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Ski & Snowboard Buying Guide

Planning on traveling to a new or favorite ski/snowboard destination this season? Finding the correct ski or snowboard bag is a must for skiers and snowboards whether you are relaxing on groomed runs or playing in the backcountry powder!

Finding the Right Ski/Snowboard Pack for you:

Important questions to consider while you are searching for a snowpack include, where are you going and how long will you be gone? By determining the length of your trip and the amount of gear you need to carry, you will be better able to find the right size pack for your journey.

Pack volume is typically measured in liters (L). Use the following cheat sheet to determine how many Liters you need to account for in your bag.

  • 10-20L (lift-served side country, heli or cat accessed riding)
  • 20-35L (longer day tours)
  • 35-55L (hut touring or overnight trips)
  • 60-70L (longer mountaineering trips that require a tent, cooking and glacier travel gear)

How does a Backcountry Backpack differ from a Hiking Backpack?

Backcountry packs differ from traditional hiking packs across multiple categories:

  • Separate Storage of Avalanche Safety Gear - Backcountry backpacks will typically have a separate compartment for your avalanche gear which will provide easy access if you ever find yourself in an avalanche situation. It is important to note that avalanche safety gear should be stored inside the backpack, not strapped to the outside, in a “wet” compartment that is vented and has pockets for a probe and shovel.
  • Ski/Snowboard Carry - Ski/Snowboard carry on your backpack is a must-have when going into the backcountry. A strap carrying system allows you to hike while leaving your hands free to use ski poles and access your hydration packs or water bottles.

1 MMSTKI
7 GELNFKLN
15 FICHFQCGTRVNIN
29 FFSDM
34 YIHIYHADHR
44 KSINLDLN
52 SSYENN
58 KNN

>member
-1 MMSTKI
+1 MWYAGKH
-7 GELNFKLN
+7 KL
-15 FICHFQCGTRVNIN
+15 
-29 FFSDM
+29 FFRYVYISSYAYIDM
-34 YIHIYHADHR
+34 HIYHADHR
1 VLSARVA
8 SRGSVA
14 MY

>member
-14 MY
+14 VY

Types of Ski Carry Systems:

Diagonal Ski Backpack A-Frame Ski Backpack Vertical Ski Backpack

Skis together vertically or at an angle on the back of the pack.

Skis strapped separately to the sides of the pack usually connected at the tips by a secured strap.

Skis strapped together bases touching secured straight down the middle of your pack.

Types of Snowboard Carry Systems:

Vertical Snowboard Backpack Horizontal Snowboard Backpack

Board positioned straight up and down on the back of the backpack.

Board positioned Sideways across the backpack/back.

Note: The style in which you choose to carry your gear is a personal preference. While an A-frame carry may be more balanced, be careful to avoid possible snagging on branches, bushes, brush or rocks when clearances are tight, especially if you have your boots in the bindings. The same can be said about how you choose to tote your snowboard. Diagonal carry systems can sometimes drag your ski tails on steep descents. To avoid situations like these, make sure your straps from your pack are not hanging low.

How Your Pack Should Fit

The fit of your pack is easily the single most important aspect to consider when purchasing a ski/snowboard backpack. Consider also the layers and outerwear you'll be wearing when using this backpack. Some backpacks come in different lengths.

A good rule of thumb is to remember that the length of your backpack should also match the length of your torso to ensure the most comfortable fit. (Refer to the manufacturer's fit chart to determine which length is best for you). When you try on a pack, put some weight inside the bag to simulate a typical or heavy load, and then see if the straps and waist belt will adjust to fit your body properly.

Other Features

Hydration Compatibility Backpack Helmet Carrier Backpack Compression Straps Backpack
Hydration Compatibility
Helmet Carry
Compression Straps

If you plan to carry a hydration pack (common in brands like CamelBak), check for a separate compartment to protect the bladder and an exit port for the hose.

An elastic flap or pouch that secures your helmet while you're not wearing it and keeps it from bouncing or hitting your ski or snowboard gear

These side straps have the capability to be tightened or loosened to reduce the bulk of a pack for lighter travel days.

Back, Top, or Side Access Backpack Ice Axe Carrier Backpack
Back, Top or Side Access
Ice Axe Carry

Having a way to access items at the bottom of your pack without unloading all of the contents can be a huge time and energy saver. Great items to keep here are sunglasses, goggles, nose tissues, bandanas and extra gloves/clothing layers.

A loop or loops at the front bottom of the pack along with easy-fasten tabs. These are essential for ski mountaineering and trips.

To browse our entire selection of Ski and Snowboard Gear click here!